I'm happy for the jar of jam you gave me today.
The look in your eyes when the other thing fell was priceless. I thought I might cry, I bit my cheek so hard. I held it in my hand and you stared at it like it had appeared from nowhere.
I shouldn't have turned it over but I did, and you crumpled, ashen face and rubber legs.
The spider-web cracks obscured the most of it, but you saw that I saw and your face went into your trembling hands, silent.
I didn't remember any of it of course, until then. The tree by the lake, the little dangly thing that hung from the rear-view mirror...I think it was a tiny eight-ball.
What were you thinking? That we could get away? That it would always stay forgotten, day after day?
You glanced at the table in the other room then, as I knew you would. No, not the table but the floor underneath. The crack that was a little wider than the rest. I reached out for you to comfort you because I knew then that you were very tired. You had sacrificed so much of both of us and for what?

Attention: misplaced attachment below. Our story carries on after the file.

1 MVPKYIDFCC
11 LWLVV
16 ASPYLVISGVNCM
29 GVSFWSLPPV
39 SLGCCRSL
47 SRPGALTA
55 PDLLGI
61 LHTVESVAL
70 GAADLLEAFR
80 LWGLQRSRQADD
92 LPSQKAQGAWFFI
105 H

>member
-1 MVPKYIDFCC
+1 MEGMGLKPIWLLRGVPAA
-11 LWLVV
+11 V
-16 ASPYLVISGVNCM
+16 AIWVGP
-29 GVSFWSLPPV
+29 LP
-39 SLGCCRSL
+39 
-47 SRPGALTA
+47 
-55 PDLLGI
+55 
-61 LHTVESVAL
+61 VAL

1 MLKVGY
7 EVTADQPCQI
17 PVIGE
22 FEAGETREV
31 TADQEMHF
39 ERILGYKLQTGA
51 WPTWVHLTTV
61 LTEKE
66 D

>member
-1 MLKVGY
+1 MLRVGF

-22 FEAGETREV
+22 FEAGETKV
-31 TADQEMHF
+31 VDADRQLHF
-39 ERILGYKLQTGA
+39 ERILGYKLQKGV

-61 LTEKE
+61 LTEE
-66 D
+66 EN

Your tears on my arms stung like tiny hateful ants. My anger slowly welled up and then receded, white-red flash of yesterday and tomorrow. You took the glass box when I offered it, pure sorrow weeping through you. Grainy knowing chewed at me, treacherous shed tears of yours.
From the front hall the metronome of our destiny, clanging intuition. They've come again. The damned box, broken now, always my betrayer.
I am wrapped up while you silently weep out the window, your beautiful unsteady hands grasp the sill, white. They lead me past the doorway and I see the glow through the crack under the table.
My head drops with the fresh remembrance. I will see this again.